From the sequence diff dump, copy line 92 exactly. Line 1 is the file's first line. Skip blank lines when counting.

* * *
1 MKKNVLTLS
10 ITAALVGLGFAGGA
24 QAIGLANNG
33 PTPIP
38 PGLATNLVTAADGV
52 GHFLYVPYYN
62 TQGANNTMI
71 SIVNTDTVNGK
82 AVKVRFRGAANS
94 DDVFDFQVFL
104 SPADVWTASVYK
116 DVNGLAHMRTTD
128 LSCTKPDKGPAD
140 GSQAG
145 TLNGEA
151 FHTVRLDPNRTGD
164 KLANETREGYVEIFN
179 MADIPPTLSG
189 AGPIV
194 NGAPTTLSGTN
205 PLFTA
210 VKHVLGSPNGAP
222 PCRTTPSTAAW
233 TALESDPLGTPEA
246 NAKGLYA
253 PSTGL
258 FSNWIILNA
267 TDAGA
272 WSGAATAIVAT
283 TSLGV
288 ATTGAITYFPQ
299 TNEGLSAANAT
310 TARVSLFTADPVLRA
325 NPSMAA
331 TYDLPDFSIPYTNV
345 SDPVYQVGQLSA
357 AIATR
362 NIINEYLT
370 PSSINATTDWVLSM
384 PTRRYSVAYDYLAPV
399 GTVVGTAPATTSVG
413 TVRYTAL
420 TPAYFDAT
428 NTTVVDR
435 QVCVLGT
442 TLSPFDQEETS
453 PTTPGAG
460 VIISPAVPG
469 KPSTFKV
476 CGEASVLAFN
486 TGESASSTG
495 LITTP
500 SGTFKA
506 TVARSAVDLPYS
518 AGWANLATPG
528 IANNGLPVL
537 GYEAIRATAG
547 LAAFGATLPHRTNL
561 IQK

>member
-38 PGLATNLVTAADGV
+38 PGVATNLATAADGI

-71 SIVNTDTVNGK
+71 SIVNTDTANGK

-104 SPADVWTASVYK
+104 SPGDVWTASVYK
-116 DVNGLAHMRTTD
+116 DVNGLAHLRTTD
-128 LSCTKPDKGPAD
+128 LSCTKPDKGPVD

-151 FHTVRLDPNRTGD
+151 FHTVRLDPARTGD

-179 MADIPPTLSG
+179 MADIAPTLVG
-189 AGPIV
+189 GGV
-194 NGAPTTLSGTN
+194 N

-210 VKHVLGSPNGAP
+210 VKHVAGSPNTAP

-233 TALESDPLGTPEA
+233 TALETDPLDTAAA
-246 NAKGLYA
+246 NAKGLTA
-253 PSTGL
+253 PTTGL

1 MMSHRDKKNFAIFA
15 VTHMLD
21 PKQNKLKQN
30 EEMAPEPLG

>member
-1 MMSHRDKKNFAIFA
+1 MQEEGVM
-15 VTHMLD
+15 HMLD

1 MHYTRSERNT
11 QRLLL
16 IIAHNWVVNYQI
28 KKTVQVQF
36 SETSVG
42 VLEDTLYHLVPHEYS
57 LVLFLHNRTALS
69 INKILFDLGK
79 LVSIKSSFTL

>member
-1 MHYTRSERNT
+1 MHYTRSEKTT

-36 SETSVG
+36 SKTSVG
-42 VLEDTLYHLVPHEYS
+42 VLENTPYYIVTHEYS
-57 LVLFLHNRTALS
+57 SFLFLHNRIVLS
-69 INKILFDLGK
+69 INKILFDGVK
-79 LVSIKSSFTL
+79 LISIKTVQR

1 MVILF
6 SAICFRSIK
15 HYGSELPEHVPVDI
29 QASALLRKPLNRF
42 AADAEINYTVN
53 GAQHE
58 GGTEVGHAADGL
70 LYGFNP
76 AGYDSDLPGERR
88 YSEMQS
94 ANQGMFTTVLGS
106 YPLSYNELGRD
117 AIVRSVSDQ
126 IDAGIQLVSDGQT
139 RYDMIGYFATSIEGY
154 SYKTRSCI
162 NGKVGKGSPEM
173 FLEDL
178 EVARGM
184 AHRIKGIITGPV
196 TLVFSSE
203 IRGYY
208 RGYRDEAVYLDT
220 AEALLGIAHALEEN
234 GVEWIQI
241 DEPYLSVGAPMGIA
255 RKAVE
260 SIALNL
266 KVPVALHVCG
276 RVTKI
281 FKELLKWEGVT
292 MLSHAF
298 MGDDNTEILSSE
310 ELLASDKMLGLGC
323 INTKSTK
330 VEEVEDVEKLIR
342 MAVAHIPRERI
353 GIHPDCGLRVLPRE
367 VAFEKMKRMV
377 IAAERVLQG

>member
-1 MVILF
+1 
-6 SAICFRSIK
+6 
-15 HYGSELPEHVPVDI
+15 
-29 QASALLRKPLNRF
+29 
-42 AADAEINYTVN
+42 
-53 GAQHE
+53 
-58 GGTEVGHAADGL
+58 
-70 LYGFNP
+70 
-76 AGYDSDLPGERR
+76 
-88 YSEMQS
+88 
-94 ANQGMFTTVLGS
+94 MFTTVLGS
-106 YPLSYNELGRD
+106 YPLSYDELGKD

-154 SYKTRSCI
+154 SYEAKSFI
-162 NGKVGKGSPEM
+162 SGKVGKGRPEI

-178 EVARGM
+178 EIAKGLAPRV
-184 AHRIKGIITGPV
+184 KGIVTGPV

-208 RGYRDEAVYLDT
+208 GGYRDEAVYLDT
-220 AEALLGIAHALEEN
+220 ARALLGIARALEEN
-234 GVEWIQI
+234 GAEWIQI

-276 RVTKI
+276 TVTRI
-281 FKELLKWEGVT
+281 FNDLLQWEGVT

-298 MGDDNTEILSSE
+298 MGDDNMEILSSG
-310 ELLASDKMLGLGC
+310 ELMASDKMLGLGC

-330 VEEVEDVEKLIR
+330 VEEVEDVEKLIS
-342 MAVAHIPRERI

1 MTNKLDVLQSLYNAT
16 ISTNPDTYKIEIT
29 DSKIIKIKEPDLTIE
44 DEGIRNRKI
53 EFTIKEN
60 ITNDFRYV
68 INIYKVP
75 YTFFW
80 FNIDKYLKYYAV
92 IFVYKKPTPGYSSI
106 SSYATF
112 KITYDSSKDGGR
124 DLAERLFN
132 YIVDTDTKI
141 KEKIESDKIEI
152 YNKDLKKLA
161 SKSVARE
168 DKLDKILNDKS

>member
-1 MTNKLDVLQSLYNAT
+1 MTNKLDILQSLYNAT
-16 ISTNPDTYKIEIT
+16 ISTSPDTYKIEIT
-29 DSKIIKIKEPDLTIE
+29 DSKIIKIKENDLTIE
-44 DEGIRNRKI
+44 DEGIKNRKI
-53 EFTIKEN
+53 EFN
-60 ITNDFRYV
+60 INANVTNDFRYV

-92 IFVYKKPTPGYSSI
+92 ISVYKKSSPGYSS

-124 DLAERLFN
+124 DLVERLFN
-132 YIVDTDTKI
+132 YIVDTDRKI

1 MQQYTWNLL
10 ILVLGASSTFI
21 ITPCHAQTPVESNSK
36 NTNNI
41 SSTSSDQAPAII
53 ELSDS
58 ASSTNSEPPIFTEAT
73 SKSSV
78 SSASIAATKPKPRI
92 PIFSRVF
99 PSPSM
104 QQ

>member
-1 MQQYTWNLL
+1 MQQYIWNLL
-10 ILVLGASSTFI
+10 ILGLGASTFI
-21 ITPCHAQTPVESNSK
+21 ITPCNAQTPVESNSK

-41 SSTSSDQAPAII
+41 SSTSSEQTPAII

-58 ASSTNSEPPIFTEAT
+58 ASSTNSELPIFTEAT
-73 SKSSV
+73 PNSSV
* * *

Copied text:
-1 MMSHRDKKNFAIFA